As mentioned in the previous posting, I am an avid admirer of Mucha’s work. It was not until visiting the Mucha Museum that I became aware of Mucha’s great work called the Slav Epic. They consist of 20 panels, some as tall as 10 feet.
Mucha spent many years working on The Slav Epic cycle, which he considered his life’s finest masterpiece. He had dreamed of completing a series such as this, a celebration of Slavic history, since the turn of the 19th century, however, his plans were limited by financial constraints. In 1909, he managed to obtain grants by an American philanthropist and a keen admirer of the Slavic culture, a Mr. Charles Richard Crane. Mucha began by visiting the places which he intended to depict in the cycle, such as Russia, Poland and the Balkans, including the Orthodox monasteries of Mount Athos. Additionally, he consulted historians about the details of historical events in order to ensure an accurate depiction. In 1910, he began working on the series. Mucha continued working on them for 18 years. He gradually handed over the finished paintings to the city of Prague for display with the idea that a proper building would be built to house them.
Following the Czechoslovak coup de etat of 1948 and subsequent communist takeover of the country, Mucha was considered a decadent and bourgeois artist, estranged from the ideas of socialist realism. The building of a special pavilion for the exposition of the cycle became irrelevant and unimportant for the new regime. After the war, the paintings were moved to Moravska Krumlov by a group of local patriots where they went on display in 1963 in the chateau and are there still.
Below is an example of one of the panels:
Apotheosis from the Slav Epic: Alphonse Mucha
To see all of the panels you can go to this site: http://www.pricejb.pwp.blueyonder.co.uk/slav-epic/Gallery.htm
(On the site click on each photo for an enlargement.)
Last winter we spent 3 months in Prague. We decided make the journey to Moravsky, which is about 216 km away from Prague, requiring a train or bus journey. Thank goodness I did some inquiries about the days and times the chateau would be open because I discovered it was closed during the winter months! I was extremely disappointed and wondered why they weren’t here in Prague, where they could easily be viewed by so many, instead of in a remote chateau that wasn’t even open year around.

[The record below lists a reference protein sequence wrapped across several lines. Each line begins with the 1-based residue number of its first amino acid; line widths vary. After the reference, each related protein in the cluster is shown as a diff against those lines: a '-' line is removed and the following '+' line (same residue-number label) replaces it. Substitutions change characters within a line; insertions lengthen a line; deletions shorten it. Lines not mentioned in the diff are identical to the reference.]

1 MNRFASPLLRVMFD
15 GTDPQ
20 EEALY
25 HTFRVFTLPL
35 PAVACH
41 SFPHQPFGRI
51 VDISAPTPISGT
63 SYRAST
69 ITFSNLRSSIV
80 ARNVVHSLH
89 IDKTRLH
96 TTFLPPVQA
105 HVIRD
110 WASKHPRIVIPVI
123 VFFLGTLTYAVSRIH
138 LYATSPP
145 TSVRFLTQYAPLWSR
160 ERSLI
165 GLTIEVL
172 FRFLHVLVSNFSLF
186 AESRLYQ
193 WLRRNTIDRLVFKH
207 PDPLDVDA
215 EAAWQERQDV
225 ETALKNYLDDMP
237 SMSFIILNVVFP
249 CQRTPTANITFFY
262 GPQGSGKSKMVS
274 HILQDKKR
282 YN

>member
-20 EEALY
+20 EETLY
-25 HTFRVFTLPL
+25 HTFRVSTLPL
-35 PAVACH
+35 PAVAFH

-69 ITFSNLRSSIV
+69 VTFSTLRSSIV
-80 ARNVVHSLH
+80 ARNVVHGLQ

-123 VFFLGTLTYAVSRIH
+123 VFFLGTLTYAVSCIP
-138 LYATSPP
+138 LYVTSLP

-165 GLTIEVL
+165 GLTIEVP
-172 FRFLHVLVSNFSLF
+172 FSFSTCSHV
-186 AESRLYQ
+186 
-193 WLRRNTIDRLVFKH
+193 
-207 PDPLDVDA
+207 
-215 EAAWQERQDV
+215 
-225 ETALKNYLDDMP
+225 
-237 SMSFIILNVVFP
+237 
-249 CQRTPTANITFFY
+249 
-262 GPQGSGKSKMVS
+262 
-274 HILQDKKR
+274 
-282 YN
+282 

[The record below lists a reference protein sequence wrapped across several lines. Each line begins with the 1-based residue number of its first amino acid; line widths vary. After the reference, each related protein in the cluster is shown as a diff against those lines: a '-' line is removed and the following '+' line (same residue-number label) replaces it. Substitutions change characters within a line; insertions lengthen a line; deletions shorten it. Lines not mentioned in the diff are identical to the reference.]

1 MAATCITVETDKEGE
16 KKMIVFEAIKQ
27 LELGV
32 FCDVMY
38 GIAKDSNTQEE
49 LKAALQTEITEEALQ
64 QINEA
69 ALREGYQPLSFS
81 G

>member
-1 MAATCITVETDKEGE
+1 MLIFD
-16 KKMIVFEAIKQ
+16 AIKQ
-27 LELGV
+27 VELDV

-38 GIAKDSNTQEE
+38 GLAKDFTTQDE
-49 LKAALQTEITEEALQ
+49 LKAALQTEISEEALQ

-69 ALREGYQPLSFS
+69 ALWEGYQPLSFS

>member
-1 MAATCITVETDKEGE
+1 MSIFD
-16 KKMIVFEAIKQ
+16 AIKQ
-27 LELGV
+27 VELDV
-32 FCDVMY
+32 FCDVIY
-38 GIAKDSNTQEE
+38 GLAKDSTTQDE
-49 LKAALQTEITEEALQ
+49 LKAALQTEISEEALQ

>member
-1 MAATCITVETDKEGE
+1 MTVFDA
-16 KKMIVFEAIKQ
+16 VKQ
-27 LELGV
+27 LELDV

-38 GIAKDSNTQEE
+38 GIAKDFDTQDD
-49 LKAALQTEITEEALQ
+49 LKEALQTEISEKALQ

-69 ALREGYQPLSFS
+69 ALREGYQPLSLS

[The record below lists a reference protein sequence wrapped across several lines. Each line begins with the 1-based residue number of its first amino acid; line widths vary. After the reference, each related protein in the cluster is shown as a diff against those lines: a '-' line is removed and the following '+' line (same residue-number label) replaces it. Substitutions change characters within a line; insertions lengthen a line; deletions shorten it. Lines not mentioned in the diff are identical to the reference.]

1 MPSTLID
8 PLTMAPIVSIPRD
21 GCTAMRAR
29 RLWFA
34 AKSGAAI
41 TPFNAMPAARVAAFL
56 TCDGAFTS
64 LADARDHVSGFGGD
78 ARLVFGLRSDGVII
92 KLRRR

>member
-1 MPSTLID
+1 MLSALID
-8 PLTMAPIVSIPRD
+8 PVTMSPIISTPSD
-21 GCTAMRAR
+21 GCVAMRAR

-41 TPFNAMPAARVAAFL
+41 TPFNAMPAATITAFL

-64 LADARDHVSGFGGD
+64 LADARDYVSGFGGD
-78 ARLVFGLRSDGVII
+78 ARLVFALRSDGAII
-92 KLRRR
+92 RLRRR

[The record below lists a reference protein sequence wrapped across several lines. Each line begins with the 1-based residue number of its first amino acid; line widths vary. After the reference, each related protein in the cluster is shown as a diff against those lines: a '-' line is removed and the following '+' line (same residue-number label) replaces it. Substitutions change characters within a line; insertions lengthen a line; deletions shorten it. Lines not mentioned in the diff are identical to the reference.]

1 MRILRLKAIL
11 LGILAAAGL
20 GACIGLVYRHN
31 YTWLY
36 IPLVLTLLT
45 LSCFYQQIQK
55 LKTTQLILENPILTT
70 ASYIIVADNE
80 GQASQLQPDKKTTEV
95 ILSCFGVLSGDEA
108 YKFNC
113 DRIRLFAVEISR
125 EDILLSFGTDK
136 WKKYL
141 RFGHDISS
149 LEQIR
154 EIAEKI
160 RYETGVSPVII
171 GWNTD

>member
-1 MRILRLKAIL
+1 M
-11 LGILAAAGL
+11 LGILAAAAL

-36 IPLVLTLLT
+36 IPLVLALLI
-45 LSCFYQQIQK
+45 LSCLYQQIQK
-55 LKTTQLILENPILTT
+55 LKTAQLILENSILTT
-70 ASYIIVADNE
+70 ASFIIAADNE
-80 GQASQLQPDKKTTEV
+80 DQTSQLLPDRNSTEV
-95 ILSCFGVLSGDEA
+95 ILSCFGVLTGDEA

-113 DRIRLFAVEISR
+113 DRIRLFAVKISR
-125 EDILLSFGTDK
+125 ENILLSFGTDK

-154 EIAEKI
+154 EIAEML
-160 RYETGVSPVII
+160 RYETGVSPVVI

After returning home to Greece I started reading the Prague Post on-line. How amazing! Articles started to surface regarding Mucha and the possible relocation of the panels to Prague! I was enthralled and without another thought I took sides that they should be relocated to Prague.
The subject became quite controversial. Each side suing the other and obtaining last minute restraining orders from the courts. Points of contention included how they should be housed, what kind of building would be required, if they could even be legally moved, who owned them! The Mayor of Moravsky Krumlov was not going to give in easily. He said that they brought in revenue of which the town had become dependent. Guess that would be a concern and a valid argument.
As the year progressed, the arguments grew quite interesting, at least to me. I saw it as a total tug of war. One week had the media reporting that the Epic will NOT be moved as no place in Prague was yet built to house them, as promised, (true) and no existing building would be acceptable. Then Mucha’s grandson retaliated saying he will fight government officials to the very end to have his grandfather’s hopes of having the Slav Epic collection housed at a suitable location in Prague. He felt honor bound to do as his grandfather would have wanted. Another admirable argument.
Months later the ownership argument resurfaced–who actually owned the paintings, even going so far as to mention the American, Mr. Randolph, who gave the money in the first place for them to be painted! (I saw this as a stalling tactic, as Mr. Randolph is no longer alive and would take a long time to sort that one out). Then Japan jumped in. They would be happy to restore and display them in Japan! That brought a quick No! from both sides, fearing if they left the country something unforeseen could happen and they might not be returned. (A good decision, in my opinion.) The tug of war went on until it became laughable. Neither side would budge or cooperate.
Then suddenly all was quiet on the front until the 14th of March when the Prague Post released this article:
˜Five paintings from Alphons Mucha’s famous Slav Epic are to go on
display at Prague’s Veletrzni Palac (Trade Fair Palace) in April, according to the head of the Prague Municipal Gallery which is now in charge of them. The first
five paintings from the 20-piece epic were relocated to Prague a month
ago despite protests from the town of Moravsky Krumlov which has housed
the collection for the last 47 years. The rest are to follow in the
autumn. The Prague Municipal Gallery says the paintings
are in very good condition and is awaiting permission to start
restoration work expected to last no more than a fortnight.”
So, there you are! The tug of war is finally over, and Prague has won. I am over the moon because when we go to Prague this fall, I will finally be able to view them! A totally selfish wish on my part, however it will benefit many as they can now be seen year around.
How to get to the the Veletrzni Palac (Trade Fair Building):
Address: Veletrzni Palace (Trade Fair Palace), Dukelskych hrdinu 47,
How to get there: Tram 5, 12 or 17 to Veletr or metro red line C to Vltavska
Phone: +420 224 301 111,